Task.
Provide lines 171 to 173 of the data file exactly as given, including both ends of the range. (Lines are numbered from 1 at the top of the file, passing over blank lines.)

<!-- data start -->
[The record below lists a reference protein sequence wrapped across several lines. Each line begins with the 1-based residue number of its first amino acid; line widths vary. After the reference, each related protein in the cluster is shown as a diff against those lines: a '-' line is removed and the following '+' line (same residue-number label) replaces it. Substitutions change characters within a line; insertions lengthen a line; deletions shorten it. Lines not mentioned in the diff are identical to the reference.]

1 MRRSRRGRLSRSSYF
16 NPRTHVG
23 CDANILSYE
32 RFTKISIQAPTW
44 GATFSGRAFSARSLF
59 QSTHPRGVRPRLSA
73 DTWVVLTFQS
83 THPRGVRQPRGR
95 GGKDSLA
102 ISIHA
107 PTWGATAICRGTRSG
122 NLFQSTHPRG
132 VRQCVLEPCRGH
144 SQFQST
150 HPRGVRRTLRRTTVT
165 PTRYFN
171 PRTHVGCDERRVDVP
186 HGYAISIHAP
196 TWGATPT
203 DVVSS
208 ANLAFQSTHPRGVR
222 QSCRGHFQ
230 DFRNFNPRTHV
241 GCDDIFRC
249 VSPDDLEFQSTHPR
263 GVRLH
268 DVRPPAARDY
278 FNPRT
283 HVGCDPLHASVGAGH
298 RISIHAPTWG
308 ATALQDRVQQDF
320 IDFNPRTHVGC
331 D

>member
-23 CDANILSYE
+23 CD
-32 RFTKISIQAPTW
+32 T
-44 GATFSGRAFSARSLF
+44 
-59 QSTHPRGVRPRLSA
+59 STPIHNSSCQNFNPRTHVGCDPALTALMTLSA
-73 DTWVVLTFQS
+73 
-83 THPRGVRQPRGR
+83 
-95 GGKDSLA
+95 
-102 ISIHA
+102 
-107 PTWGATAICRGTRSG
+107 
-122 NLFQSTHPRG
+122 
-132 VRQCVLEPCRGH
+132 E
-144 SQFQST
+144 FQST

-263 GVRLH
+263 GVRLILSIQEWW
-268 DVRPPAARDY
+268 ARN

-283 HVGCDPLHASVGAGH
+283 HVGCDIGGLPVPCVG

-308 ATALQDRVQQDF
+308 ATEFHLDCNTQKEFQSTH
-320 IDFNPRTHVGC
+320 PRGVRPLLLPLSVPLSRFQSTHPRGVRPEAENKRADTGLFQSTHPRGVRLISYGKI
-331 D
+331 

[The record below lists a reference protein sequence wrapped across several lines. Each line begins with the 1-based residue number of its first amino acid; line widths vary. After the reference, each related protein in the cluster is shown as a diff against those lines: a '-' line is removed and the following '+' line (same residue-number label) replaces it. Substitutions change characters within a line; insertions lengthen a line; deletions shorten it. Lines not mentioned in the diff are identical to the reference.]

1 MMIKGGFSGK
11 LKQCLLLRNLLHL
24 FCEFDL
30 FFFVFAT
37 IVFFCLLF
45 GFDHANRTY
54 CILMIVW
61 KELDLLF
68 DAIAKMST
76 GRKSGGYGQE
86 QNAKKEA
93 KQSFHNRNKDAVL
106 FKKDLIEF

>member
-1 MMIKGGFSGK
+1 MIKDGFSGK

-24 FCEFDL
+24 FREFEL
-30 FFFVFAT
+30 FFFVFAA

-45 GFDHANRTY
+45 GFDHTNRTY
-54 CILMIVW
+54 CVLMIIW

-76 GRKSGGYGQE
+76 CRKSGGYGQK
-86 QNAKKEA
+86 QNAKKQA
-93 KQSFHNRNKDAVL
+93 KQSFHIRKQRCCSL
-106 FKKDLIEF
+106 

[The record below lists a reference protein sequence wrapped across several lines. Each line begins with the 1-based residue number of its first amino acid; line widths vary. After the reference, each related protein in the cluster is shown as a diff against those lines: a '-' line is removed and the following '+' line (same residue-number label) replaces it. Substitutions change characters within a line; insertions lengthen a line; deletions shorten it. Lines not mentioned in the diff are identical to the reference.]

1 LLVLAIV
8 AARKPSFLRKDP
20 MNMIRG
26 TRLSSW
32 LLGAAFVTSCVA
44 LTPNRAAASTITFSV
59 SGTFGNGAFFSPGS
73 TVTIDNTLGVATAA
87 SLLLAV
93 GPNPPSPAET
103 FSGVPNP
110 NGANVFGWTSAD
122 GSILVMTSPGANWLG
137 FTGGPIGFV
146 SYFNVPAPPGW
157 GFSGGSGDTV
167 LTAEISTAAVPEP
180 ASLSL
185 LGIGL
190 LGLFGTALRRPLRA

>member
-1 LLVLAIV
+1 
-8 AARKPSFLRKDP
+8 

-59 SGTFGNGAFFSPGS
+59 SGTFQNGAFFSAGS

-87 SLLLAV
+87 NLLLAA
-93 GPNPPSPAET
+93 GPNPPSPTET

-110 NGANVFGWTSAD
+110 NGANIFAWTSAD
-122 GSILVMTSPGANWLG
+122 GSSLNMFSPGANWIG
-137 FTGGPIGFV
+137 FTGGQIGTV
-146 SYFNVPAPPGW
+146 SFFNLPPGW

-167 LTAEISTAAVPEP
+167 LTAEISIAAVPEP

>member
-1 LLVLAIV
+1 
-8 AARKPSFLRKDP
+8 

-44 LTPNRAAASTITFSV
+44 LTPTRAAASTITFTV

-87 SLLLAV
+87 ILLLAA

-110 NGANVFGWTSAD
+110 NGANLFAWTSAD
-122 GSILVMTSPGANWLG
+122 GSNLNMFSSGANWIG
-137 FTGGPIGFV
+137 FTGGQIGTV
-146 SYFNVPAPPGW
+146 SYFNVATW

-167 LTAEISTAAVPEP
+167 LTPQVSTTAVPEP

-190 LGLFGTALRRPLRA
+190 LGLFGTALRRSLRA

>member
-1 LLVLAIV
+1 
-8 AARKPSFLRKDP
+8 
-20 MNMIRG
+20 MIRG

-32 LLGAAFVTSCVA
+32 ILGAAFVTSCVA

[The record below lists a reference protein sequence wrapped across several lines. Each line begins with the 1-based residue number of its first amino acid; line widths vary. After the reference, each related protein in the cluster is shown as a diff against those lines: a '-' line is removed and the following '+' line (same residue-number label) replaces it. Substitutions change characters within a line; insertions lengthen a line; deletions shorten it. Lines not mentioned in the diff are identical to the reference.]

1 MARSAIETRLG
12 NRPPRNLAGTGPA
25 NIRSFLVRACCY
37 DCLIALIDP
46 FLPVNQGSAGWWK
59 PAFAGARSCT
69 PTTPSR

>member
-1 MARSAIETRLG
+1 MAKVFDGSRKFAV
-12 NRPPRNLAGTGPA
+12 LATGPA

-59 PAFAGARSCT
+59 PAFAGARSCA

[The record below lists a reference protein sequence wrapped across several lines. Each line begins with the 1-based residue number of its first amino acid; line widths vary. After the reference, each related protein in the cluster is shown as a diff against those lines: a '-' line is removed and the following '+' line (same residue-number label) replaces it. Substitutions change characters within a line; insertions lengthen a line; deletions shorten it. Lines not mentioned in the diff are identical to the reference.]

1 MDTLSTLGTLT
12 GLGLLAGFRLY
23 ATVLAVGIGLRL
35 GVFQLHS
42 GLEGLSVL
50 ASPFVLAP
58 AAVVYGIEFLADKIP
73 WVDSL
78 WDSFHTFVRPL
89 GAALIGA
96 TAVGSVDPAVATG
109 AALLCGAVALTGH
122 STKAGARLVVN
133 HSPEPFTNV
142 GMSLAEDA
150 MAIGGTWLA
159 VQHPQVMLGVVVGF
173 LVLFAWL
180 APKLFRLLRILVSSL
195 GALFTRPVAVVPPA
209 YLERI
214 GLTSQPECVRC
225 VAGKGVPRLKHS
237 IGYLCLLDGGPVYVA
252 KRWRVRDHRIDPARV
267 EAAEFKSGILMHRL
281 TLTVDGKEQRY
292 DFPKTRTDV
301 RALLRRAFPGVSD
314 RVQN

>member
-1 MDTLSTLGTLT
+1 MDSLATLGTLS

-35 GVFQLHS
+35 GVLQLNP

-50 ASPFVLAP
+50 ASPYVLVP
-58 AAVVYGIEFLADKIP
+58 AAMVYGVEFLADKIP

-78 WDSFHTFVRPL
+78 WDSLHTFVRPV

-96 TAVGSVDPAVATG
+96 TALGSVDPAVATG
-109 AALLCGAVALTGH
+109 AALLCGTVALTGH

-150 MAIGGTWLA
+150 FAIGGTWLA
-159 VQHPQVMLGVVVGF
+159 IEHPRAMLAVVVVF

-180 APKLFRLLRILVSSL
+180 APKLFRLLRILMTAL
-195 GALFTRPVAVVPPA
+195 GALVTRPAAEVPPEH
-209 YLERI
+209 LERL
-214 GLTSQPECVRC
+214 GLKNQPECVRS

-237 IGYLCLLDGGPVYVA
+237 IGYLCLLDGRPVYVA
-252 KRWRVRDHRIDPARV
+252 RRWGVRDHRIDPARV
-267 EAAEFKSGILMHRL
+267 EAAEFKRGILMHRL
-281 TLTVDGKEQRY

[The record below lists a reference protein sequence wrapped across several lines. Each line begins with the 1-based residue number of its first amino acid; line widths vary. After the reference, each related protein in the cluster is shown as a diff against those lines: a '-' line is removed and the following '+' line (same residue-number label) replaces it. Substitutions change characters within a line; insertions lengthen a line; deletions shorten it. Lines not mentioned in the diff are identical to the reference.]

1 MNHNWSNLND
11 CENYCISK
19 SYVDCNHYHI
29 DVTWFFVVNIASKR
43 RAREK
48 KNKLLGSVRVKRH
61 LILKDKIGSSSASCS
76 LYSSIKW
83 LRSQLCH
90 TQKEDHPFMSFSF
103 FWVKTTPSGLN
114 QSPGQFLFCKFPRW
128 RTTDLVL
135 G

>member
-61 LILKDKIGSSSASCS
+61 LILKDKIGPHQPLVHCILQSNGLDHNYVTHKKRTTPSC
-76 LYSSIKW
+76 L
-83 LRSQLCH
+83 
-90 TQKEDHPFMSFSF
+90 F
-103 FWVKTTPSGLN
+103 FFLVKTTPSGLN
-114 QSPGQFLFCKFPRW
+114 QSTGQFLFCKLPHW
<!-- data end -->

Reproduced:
-8 AARKPSFLRKDP
+8 
-20 MNMIRG